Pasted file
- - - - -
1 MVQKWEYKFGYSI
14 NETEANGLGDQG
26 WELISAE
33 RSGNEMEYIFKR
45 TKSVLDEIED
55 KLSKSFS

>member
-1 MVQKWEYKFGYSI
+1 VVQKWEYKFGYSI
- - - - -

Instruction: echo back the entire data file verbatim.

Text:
1 MVQKWEYKFGYSI
14 NETEANGLGDQG
26 WELISAE
33 RSGNEMEYIFKR
45 TKSVLDEIED
55 KLSKSFS

>member
-1 MVQKWEYKFGYSI
+1 VVQKWEYKFGYSI